Matt Ridley: Blue Planet II Was Superb, Save A Few Fishy Facts

  • Date: 11/12/17
  • Matt Ridley, The Times

The BBC show was right to preach about plastics and pollution but misleading about ocean acidification and melting ice

Nothing that Hollywood sci-fi screenwriters dream up for outer space begins to rival the beauty and ingenuity of life under water right here. Blue Planet II captured behaviour that was new to science as well as surprising: giant trevally fish eating sooty terns on the wing; Galapagos sea lions herding yellowfin tuna ashore; an octopus wrapping itself in shells to confuse sharks.

The series also preached. Every episode had a dose of bad news about the ocean and a rebuke to humanity, while the entire last episode was devoted to the environmental cause, featuring overfishing, pollution, climate change and ocean acidification. The team behind the incomparable Sir David Attenborough has acceded to demands that it should push more environmentalism.

Mostly, these sermons were spot on. It is a scandal that eight million tonnes of plastic enters the ocean every year, though 95 per cent of it comes from just ten rivers, all in Asia and Africa, so that’s where the main effort is needed. Plastic kills albatross chicks and even whales. […]

Why are there still so few killer whales, bottlenose dolphins and great white sharks in European waters, now that seal numbers have hugely increased? There is only one resident pod of killer whales in British waters, and it is dwindling, with no calves born for years.

The answer came when one of those killer whales died recently, a female called Lulu. Her blubber had one of the highest concentrations of PCBs (polychlorinated biphenyls) ever recorded: over 900mg per kg, 100 times what is considered safe. A study of stranded killer whales and bottlenose dolphins in European waters found “PCB levels that markedly exceeded all known marine mammal PCB toxicity thresholds”.

Being at the top of the food chain, these mammals concentrate PCBs in their fat and it renders them sterile (killer whales that eat fish, rather than seals, are doing better). PCBs were used mainly in electrical equipment until they were banned in the 1980s. Off America, this problem is fading: PCB levels have fallen and animals have “offloaded” the pollutants in milk, such that after several births they can bear and feed healthy calves. PCB levels in European waters fell but have now stabilised, implying that they are still getting into the sea somehow.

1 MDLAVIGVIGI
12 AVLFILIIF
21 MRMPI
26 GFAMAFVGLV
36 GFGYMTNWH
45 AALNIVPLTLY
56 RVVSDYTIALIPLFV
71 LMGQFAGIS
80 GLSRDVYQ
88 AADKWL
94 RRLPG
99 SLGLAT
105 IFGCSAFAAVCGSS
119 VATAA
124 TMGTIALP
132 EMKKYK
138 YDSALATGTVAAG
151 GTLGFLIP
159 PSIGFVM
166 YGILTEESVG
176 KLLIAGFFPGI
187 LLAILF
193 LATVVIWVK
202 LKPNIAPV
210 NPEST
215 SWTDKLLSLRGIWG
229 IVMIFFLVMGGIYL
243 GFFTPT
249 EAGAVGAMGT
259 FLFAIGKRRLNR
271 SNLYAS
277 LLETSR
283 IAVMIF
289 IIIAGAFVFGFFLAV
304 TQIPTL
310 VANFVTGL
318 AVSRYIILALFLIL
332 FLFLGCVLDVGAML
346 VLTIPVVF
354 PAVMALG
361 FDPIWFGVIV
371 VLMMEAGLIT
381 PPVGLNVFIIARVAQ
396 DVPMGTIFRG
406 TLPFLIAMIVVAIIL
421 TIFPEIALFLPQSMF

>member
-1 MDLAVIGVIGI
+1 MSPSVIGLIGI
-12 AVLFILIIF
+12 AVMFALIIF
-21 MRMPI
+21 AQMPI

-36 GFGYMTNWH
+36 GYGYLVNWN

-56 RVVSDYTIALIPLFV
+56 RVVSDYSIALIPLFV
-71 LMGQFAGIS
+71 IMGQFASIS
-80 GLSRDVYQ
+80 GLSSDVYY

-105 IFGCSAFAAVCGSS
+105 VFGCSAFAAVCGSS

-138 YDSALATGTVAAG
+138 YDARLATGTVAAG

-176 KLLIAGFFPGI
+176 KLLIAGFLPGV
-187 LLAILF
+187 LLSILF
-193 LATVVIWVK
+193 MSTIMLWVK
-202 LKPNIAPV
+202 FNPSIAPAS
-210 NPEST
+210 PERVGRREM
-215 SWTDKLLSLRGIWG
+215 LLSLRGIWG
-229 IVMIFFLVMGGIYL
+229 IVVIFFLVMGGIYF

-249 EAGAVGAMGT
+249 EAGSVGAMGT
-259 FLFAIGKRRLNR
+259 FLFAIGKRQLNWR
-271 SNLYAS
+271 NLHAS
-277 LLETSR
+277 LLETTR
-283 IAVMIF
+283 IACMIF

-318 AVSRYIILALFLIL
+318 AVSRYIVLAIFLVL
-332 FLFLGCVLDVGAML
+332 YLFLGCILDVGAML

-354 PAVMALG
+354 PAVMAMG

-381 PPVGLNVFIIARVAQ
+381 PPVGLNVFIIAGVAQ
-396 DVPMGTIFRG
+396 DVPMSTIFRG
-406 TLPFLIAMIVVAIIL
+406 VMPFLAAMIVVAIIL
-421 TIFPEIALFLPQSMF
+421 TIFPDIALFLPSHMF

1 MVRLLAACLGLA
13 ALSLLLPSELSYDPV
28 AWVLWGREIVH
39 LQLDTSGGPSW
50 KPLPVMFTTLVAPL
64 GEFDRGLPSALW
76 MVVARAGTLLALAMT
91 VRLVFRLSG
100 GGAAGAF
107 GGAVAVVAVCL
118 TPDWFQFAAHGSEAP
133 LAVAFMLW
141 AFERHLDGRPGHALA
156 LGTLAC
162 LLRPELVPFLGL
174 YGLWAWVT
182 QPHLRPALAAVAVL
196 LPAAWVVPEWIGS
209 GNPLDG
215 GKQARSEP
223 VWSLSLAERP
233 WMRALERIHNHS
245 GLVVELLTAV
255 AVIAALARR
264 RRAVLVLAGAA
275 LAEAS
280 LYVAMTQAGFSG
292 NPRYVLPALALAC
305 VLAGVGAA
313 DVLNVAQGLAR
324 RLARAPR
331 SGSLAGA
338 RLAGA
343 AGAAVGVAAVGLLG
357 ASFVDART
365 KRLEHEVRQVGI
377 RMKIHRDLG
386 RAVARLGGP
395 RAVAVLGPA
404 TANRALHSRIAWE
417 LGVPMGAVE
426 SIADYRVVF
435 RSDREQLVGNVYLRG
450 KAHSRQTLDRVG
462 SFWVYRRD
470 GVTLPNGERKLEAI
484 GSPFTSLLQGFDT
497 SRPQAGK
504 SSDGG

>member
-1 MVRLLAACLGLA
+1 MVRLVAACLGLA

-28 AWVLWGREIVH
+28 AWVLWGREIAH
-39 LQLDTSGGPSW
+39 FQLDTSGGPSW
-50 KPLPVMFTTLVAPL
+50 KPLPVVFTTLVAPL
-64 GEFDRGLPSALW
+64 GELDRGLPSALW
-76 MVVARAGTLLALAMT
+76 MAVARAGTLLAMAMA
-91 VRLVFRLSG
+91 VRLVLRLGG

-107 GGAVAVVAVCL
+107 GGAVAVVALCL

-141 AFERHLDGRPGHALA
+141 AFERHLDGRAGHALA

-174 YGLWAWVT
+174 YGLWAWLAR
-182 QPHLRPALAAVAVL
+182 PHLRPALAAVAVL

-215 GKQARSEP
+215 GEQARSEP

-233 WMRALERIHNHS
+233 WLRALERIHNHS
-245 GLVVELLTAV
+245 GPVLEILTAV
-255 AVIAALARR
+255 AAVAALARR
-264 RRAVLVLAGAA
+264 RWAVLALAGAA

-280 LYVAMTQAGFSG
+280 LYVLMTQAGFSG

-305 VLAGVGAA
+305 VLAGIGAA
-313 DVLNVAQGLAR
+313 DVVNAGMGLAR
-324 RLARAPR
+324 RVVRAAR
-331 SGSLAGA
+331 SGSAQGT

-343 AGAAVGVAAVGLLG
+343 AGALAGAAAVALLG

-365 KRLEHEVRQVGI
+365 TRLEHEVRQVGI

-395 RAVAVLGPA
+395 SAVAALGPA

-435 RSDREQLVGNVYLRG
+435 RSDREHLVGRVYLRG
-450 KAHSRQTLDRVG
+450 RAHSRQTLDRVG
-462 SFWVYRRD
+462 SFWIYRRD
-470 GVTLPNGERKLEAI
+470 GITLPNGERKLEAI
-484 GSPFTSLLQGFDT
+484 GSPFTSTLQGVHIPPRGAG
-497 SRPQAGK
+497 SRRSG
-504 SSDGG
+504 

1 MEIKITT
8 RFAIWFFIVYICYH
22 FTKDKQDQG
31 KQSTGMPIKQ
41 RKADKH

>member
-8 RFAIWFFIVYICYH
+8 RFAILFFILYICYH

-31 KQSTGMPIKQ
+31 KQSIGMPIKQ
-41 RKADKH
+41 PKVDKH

I was glad to see these issues given more attention, at last, than global warming, having long argued that the obsession with climate change (increasingly recognised as gradual) is diverting attention and money from more urgent environmental issues such as overfishing, pollution and invasive species.

It was good, too, to hear Attenborough’s recognition, rare on the BBC, that we are living through an unexpectedly bountiful renaissance in some marine ecosystems. Too often we are told only the bad news. The last episode featured the recovery of turtles, as well as the resurgent herring, killer whales and humpback whales of Norway, and the vast concentrations of sperm whales now being seen for the first time since the era of Moby Dick. Many populations of sperm, right, grey, bowhead, fin, blue and humpback whales are now high again, and rising at 5 to 10 per cent
a year, something I never dreamt would happen in my lifetime. […]

So it was naughty of Blue Planet II, in showing a sequence in which a mother and calf walrus desperately try to find a bit of ice big enough to bear their weight but not already occupied by other walruses, to imply that this was evidence of climate change threatening a species with extinction. Most of the ice in the Arctic Ocean disappears each summer and reappears each winter. Walruses have hauled out on shore, or on what’s left of the ice at that season, forever. The main thing that has changed is that there are now more walruses, and more polar bears feasting on them, throughout the Arctic.

So the climate change obsession is still sometimes getting in the way of telling the truth. The most dishonest sequence in the series was when Attenborough watched shells dissolving in a tank of acid, to a soundtrack of fizzing noises, and was told by Professor Chris Langdon that although this was “more dramatic than what’s happening in the oceans”, nonetheless “the shells and the reefs are really truly dissolving”.

This is highly misleading in several different ways. Was it carbonic acid, or another acid? The reduction in alkalinity will get nowhere near neutral, let alone actual acidity, even by the end of the 22nd century, so “dissolving” is false, let alone happening now. The changes in ocean pH expected even by the end of this century are minuscule compared with what was shown in that tank, and by comparison with the daily and seasonal changes that an average reef experiences. (Coral bleaching, a different issue, is more serious, but more temporary.)

A 2010 analysis of 372 studies of 44 different marine species found that the world’s marine fauna is “more resistant to ocean acidification than suggested by pessimistic predictions” and that it “may not be the widespread problem conjured into the 21st century”. And recent work has established that corals’ ability to make skeletons is “largely independent of changes in seawater carbonate chemistry, and hence ocean acidification”. Indeed, one study found that calcifying plankton “respond positively to acidification with CO2enrichment”, another that the growth rate of corals also increases with higher carbon dioxide.

The producers of Blue Planet II claim every word of the commentary was based on solid scientific evidence. Not in this case. In a magnificent series, they got that one wrong.

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